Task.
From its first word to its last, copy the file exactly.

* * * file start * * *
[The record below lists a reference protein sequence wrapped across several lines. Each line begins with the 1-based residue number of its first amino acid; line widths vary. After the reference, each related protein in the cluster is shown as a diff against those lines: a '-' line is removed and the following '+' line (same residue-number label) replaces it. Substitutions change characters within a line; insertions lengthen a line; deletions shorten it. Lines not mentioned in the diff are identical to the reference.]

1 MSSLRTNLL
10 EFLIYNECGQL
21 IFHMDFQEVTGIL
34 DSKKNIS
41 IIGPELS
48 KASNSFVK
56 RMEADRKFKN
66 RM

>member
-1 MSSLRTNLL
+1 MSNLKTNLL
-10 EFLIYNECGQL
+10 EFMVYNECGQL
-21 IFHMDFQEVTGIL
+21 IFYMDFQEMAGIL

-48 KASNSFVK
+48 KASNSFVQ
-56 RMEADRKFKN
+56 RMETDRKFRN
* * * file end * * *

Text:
[The record below lists a reference protein sequence wrapped across several lines. Each line begins with the 1-based residue number of its first amino acid; line widths vary. After the reference, each related protein in the cluster is shown as a diff against those lines: a '-' line is removed and the following '+' line (same residue-number label) replaces it. Substitutions change characters within a line; insertions lengthen a line; deletions shorten it. Lines not mentioned in the diff are identical to the reference.]

1 MSSLRTNLL
10 EFLIYNECGQL
21 IFHMDFQEVTGIL
34 DSKKNIS
41 IIGPELS
48 KASNSFVK
56 RMEADRKFKN
66 RM

>member
-1 MSSLRTNLL
+1 MSNLKTNLL
-10 EFLIYNECGQL
+10 EFMVYNECGQL
-21 IFHMDFQEVTGIL
+21 IFYMDFQEMAGIL

-48 KASNSFVK
+48 KASNSFVQ
-56 RMEADRKFKN
+56 RMETDRKFRN